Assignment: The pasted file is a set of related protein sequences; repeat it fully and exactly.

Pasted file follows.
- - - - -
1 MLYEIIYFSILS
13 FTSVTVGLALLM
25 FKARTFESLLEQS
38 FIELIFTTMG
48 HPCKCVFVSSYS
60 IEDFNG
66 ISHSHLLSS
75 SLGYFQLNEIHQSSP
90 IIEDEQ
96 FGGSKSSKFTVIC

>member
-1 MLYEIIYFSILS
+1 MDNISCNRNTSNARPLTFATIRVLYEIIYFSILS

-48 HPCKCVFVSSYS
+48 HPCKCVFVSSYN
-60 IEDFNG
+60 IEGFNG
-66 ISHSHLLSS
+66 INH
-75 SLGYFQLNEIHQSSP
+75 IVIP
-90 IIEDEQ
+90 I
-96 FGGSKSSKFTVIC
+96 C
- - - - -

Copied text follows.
1 MLYEIIYFSILS
13 FTSVTVGLALLM
25 FKARTFESLLEQS
38 FIELIFTTMG
48 HPCKCVFVSSYS
60 IEDFNG
66 ISHSHLLSS
75 SLGYFQLNEIHQSSP
90 IIEDEQ
96 FGGSKSSKFTVIC

>member
-1 MLYEIIYFSILS
+1 MDNISCNRNTSNARPLTFATIRVLYEIIYFSILS

-48 HPCKCVFVSSYS
+48 HPCKCVFVSSYN
-60 IEDFNG
+60 IEGFNG
-66 ISHSHLLSS
+66 INH
-75 SLGYFQLNEIHQSSP
+75 IVIP
-90 IIEDEQ
+90 I
-96 FGGSKSSKFTVIC
+96 C